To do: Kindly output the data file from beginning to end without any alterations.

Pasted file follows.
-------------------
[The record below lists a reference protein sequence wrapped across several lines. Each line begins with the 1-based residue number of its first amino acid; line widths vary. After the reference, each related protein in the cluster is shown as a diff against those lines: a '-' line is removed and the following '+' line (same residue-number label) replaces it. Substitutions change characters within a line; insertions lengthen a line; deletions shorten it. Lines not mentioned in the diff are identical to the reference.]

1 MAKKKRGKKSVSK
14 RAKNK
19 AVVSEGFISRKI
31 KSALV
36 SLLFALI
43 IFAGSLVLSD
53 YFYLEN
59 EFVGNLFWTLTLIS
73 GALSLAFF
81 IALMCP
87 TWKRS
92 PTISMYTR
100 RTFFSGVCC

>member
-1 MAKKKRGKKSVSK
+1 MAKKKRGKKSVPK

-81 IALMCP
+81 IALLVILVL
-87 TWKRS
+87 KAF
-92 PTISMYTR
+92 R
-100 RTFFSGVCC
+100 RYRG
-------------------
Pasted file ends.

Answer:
[The record below lists a reference protein sequence wrapped across several lines. Each line begins with the 1-based residue number of its first amino acid; line widths vary. After the reference, each related protein in the cluster is shown as a diff against those lines: a '-' line is removed and the following '+' line (same residue-number label) replaces it. Substitutions change characters within a line; insertions lengthen a line; deletions shorten it. Lines not mentioned in the diff are identical to the reference.]

1 MAKKKRGKKSVSK
14 RAKNK
19 AVVSEGFISRKI
31 KSALV
36 SLLFALI
43 IFAGSLVLSD
53 YFYLEN
59 EFVGNLFWTLTLIS
73 GALSLAFF
81 IALMCP
87 TWKRS
92 PTISMYTR
100 RTFFSGVCC

>member
-1 MAKKKRGKKSVSK
+1 MAKKKRGKKSVPK

-81 IALMCP
+81 IALLVILVL
-87 TWKRS
+87 KAF
-92 PTISMYTR
+92 R
-100 RTFFSGVCC
+100 RYRG